Air Force Seeks New Land-Based and Air-Launched Nukes … Advancing what could become a near-total rebuild of the U.S. nuclear weapons arsenal, the Air Force … solicited industry proposals to build a new fleet of land-based nuclear missiles as well as replacements for its air-launched nuclear cruise missile force. The two projects are part of a broader modernization of the nuclear arsenal expected to cost hundreds of billions of dollars over 30 years. –AP/ABC
At the same time as the Pentagon’s ability to audit its spending, HERE, is still in shambles, the US military-industrial complex seeks a cool trillion dollars to modernize virtually America’s entire nuclear force.
This ABC article, above, calls the upgrade one that could cost “hundreds of billions.” But other estimates put the estimates far higher than that. A lot can happen in 30 years, after all.
The Pentagon may be purposefully downplaying costs, in our view. It’s probably under pressure from the larger military-industrial complex to get the funds moving.
Apparently, Congress is not going to stand in the way. And why should it? There’s plenty of cash to go around.
But somebody should ask some tough questions before the US commits to spending another trillion or two on $400,000 helmets, HERE, and complex, next-generation, nuclear weapons.
We’ve been running a series of articles questioning aspects of the Pentagon’s nuclear program and of nuclear weapons in general. We don’t want to deny that nuclear weapons exist or that man went to the moon (and, no, we have not) – at least in part because we would like to preserve some level of viability for the civil society we grew up with. But we’re not alone in voicing doubts about aspects of the narrative. A growing number of Youtube videos bear witness to a necessary, ongoing and growing skepticism.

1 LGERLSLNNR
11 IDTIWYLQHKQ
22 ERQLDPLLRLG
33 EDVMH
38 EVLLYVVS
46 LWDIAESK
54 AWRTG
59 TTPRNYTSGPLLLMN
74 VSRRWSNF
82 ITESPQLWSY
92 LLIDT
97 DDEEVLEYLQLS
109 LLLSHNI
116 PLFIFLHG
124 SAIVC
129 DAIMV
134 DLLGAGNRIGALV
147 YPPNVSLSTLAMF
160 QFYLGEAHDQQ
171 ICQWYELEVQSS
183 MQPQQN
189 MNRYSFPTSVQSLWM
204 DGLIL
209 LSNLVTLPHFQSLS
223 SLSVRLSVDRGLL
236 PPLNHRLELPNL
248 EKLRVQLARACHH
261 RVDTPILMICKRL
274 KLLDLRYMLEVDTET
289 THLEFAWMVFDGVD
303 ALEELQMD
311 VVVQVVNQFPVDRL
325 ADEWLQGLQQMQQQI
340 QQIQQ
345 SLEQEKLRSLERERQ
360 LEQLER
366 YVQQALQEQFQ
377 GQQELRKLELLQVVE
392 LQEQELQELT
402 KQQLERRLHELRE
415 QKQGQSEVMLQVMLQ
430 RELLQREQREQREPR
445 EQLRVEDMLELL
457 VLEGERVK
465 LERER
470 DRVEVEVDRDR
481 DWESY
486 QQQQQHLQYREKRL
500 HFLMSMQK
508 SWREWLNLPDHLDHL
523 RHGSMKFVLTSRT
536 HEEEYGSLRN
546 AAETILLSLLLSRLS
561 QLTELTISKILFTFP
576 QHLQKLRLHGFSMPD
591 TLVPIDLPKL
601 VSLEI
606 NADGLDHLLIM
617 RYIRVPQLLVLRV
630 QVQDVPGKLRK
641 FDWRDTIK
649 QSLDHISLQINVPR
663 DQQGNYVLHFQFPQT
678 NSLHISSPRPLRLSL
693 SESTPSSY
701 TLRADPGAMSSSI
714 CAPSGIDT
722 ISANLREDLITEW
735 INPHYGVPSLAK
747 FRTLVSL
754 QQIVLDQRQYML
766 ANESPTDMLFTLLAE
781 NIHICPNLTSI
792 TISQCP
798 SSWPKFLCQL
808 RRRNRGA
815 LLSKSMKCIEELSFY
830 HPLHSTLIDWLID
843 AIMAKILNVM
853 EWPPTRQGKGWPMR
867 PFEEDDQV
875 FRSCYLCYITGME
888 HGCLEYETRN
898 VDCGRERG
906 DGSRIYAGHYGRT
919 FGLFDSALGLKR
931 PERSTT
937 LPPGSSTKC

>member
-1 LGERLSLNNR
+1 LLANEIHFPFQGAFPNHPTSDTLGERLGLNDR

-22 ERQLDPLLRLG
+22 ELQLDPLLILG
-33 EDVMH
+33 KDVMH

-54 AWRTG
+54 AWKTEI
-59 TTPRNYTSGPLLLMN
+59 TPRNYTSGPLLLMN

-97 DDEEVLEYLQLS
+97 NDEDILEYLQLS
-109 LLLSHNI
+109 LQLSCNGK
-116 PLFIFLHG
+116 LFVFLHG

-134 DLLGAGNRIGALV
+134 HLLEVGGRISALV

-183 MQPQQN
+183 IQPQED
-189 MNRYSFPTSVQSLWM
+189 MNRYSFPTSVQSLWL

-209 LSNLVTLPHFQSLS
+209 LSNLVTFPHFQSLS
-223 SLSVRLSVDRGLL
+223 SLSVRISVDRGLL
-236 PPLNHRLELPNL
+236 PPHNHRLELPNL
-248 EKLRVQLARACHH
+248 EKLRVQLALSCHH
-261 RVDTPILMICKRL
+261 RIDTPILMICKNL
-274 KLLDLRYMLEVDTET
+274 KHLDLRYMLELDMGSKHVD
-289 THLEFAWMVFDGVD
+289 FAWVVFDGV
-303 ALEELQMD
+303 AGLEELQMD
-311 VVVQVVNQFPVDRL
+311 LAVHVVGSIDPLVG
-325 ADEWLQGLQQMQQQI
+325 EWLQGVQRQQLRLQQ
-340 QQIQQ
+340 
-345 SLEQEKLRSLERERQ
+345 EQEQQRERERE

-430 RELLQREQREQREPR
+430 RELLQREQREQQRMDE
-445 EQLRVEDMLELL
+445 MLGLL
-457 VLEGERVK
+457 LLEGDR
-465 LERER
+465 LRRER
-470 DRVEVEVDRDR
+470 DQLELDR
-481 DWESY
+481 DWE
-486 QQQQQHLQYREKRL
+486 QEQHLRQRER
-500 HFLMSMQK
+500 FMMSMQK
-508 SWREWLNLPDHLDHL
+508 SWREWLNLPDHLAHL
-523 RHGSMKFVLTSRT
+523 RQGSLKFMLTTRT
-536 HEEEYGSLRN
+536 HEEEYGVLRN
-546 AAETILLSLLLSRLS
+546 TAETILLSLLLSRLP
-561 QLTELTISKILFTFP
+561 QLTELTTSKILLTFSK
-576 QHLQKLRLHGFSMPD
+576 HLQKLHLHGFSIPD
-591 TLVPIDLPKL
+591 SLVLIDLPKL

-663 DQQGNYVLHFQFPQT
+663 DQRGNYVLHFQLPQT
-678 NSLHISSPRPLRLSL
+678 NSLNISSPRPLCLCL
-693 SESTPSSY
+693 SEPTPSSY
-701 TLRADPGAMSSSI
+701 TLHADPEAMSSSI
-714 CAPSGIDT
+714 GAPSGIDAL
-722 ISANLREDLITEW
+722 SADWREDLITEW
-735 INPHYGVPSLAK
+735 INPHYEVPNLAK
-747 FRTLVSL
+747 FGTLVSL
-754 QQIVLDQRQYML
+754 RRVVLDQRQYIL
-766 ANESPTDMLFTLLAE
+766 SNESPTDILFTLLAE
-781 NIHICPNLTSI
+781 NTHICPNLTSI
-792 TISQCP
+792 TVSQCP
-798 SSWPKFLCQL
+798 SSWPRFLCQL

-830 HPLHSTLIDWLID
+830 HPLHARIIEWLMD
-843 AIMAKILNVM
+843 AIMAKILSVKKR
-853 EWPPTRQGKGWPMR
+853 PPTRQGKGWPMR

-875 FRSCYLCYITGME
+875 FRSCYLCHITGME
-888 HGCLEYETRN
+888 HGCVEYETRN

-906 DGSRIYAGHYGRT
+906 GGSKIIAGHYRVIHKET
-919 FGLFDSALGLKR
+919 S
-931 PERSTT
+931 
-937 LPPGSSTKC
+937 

We recently discovered videos HERE and HERE that described Operation Sailor Hat. This test was apparently comprised of a series of three 500-ton conventional TNT explosions near Hawaii in mid-1965. It was designed to test the blast resistance of Navy ships in the advent of a tactical nuclear strike. This is similar to the Baker test off Bikini Atoll in 1946 that we wrote about yesterday, HERE.
Interestingly, if you use enough conventional explosives, you can create something that looks a lot like a mushroom cloud upon detonation.
Depending on how big the explosion is, you can get significant A-bomb shaped results. See some videos of large conventional TNT or dynamite explosions HERE and HERE.
Did some of the Pentagon’s nuclear tests involve massive amounts of conventional explosives rather than “atoms”? Sorry to admit we’re generally suspicious of the Pentagon’s nuclear test films. We’ve yet to find a single Youtube video that looks completely legit. HERE is a skeptical video about these tests, and HERE.
Apparently, a secret animation division housed in San Fernando’s Lookout Mountain, HERE, supervised the film production for the Pentagon’s nuke blasts. We recently interviewed a water technologist Anders Björkman, HERE, who believes that nukes are a sham from beginning to end and has a website HERE explaining why.
Nonetheless, the plans put forward by the US military-industrial complex are ambitious and wide-scale, indeed. To keep citizens safe, a comprehensive upgrade is demanded. The upgrade involves all three nuclear “legs” – submarines, long-range bombers and land-based missiles
The Air Force has moved the most quickly, asking its contractors to present proposals to upgrade bombers and the Minuteman 3 intercontinental ballistic missiles, or ICBMs.
The idea is to replace all 450 deployed Minuteman 3 ICBMs, beginning in 2027 for an estimated cost is $62.3 billion. The Air Force also wants a new-generation nuclear cruise missile so it can remove its AGM-86B cruise missile deployed early in the 1980s.
The Navy wants brand-new nuclear-missile submarines at a cost that will probably match or exceed anything the Air Force desires.